Amazon is one of the masters of this technique – in fact, they’ve said in the past that up to 35% of their revenue comes from cross-selling, thanks to the “Frequently Bought Together” and “Customers Who Bought This Item Also Bought” notices that are found all over their site.
They’re also good at cross-selling after a purchase has been made, such as in this order confirmation email. Note that the bulk of the messaging applies to the email’s primary function.
This is an easy way to scoop up a few extra sales post-purchase, and you can even apply it to emails like product backlog notices. Yes, we noted in the introduction that consumers who receive such emails probably aren’t receptive to additional marketing, but cross-sells and upsells can be an exception to the rule. It’s an opportunity to let the customer know that even though the product they want isn’t available right now, there are similar items they might prefer instead.
4. Follow up after the purchase
Yes, this isn’t an example of putting transactional and promotional messaging in one email, but it is a way to leverage a sale for additional cross-selling or to simply follow up with some customer care. Making customers feel good about their purchase decisions doesn’t always lead to immediate additional sales, but it goes a long way toward creating goodwill that typically leads to loyalty.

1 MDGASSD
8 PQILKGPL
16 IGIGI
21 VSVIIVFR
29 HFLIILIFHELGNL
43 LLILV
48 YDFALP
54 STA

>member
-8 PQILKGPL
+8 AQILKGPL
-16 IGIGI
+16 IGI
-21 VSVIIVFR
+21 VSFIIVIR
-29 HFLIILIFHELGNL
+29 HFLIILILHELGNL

This Apple email is a good example of a purchase follow-up. The buyer of an Apple Watch is invited to schedule a session with an Apple Specialist, and, of course, there’s a link to accessories at the bottom of the email.
5. Offer related information
Another less sales-y way to build goodwill with customers is to give them useful information, such as links to blog posts, how-to guides, and events, or short notes about things like referral programs.
You can also include relevant reminders, such as letting a customer know about mobile app deposits in a transactional email confirming an in-person deposit. And it never hurts to include links to your social media accounts, so customers can interact with you there.
This email from Airbnb does a good job of giving the user links to useful how-to information while confirming that their listing has been published, which is clearly stated in the subject line. The links address three concerns that many users are likely to have, so the email is a nice way of helping give them peace of mind.
6. Help people connect with the community around your business
People like to connect with each other in various ways, even if it’s as simple as reading product reviews. Just about any business can benefit from that, whether that means creating a forum where people can talk to each other, engaging customers on social media, or simply hosting product reviews and testimonials.
Appliance parts might seem like an unlikely topic of conversation, but Appliance Parts Pros has built a niche for itself by catering to do-it-yourselfers. This order confirmation email does a nice job of connecting its community by including links to relevant DIY stories with each part purchased. While the email could use some design tweaks, it’s a good example of building customer connections.
7. Check out examples of emails that do it right
In addition to the examples shown above, we wanted to close with an email that does a great job of balancing transactional information and promotional messaging. This order confirmation from Apple clearly lays out everything the customer needs to know about the expensive Apple Watch they ordered, since that’s what they’re likely most concerned about when they open the email.
The company leaves the promotional message for the end of the email. In typical Apple style, the email takes a Spartan approach, with minimal text and just a few images.